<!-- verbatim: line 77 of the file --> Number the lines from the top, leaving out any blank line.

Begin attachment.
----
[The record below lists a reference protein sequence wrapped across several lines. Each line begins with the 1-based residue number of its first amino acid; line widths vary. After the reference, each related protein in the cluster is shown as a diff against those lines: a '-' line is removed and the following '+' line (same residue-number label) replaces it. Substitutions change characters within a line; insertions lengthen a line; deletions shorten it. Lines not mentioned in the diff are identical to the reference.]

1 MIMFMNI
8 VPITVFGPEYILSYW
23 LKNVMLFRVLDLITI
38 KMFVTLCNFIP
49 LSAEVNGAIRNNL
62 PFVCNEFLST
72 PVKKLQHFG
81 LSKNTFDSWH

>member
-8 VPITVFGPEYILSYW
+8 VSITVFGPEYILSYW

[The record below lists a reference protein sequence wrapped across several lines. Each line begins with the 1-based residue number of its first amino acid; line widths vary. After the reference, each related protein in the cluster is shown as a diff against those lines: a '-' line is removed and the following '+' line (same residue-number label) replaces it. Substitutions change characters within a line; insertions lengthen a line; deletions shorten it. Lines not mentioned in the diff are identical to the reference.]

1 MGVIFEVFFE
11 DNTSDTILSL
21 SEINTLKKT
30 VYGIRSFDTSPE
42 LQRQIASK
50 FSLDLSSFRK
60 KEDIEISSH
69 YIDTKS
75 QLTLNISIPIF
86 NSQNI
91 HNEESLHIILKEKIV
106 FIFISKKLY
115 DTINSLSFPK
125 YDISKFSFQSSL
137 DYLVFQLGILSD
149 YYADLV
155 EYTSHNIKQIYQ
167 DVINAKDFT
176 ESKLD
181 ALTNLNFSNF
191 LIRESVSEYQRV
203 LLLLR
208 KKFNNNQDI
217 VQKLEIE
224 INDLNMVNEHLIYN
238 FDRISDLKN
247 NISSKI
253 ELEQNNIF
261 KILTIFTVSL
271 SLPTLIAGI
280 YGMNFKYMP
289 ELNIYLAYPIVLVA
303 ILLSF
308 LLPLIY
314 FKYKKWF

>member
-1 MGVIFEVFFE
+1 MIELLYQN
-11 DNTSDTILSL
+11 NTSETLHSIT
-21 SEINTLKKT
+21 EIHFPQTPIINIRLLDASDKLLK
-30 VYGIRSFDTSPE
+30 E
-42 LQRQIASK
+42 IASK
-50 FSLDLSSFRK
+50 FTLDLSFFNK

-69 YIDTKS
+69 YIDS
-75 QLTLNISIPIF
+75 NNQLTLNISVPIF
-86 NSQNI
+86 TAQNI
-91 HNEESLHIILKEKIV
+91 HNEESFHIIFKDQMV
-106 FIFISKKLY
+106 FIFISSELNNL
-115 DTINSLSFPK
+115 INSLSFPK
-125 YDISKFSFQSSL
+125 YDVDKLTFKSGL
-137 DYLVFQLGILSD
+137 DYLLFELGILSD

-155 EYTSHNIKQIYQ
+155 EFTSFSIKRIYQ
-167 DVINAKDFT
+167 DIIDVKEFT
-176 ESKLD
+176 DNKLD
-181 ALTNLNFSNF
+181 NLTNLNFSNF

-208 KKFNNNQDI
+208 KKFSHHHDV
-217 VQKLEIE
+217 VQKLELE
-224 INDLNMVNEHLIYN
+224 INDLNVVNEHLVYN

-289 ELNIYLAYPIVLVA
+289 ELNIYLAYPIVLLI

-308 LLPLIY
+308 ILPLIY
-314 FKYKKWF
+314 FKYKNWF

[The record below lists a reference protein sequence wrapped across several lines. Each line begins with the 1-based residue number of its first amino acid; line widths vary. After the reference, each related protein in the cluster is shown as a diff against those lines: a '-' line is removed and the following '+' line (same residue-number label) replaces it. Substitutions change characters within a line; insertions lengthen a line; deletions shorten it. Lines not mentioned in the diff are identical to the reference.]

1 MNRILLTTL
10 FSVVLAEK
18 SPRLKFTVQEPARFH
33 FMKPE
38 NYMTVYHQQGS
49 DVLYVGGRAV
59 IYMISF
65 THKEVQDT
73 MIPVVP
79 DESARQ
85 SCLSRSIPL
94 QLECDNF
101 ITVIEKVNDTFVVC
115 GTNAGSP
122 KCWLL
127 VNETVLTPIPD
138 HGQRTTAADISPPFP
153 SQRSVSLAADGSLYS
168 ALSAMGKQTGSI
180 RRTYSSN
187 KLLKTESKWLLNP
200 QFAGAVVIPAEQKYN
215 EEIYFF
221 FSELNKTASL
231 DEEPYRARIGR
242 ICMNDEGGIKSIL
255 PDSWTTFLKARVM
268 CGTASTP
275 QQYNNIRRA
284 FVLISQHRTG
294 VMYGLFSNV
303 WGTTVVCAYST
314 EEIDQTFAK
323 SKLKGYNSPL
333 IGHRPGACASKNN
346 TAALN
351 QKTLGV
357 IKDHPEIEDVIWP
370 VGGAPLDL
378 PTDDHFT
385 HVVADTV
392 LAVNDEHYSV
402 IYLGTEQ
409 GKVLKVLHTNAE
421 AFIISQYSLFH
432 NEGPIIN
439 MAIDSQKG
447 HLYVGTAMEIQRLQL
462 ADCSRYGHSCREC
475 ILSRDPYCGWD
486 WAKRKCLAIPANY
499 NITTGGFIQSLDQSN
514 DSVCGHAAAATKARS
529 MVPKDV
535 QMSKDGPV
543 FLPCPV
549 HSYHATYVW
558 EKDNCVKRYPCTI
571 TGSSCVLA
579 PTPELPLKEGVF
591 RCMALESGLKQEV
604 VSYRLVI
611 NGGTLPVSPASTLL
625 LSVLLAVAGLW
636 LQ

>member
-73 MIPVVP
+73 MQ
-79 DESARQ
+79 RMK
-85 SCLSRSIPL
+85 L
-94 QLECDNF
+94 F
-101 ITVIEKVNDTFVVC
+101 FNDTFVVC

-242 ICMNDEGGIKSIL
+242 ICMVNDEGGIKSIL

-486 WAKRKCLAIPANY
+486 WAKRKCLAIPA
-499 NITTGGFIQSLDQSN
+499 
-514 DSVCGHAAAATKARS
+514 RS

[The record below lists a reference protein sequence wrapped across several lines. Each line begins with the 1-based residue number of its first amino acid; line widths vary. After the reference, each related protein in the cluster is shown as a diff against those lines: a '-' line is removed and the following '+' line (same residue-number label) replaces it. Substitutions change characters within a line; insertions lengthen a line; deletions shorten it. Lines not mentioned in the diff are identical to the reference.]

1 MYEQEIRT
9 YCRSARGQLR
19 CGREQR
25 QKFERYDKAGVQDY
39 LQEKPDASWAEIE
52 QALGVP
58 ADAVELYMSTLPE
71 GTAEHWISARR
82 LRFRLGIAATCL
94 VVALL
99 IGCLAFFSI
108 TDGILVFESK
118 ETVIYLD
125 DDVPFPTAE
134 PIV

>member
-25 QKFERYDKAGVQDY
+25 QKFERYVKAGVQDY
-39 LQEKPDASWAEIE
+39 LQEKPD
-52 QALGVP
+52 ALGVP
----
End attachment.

+137 DYLLFELGILSD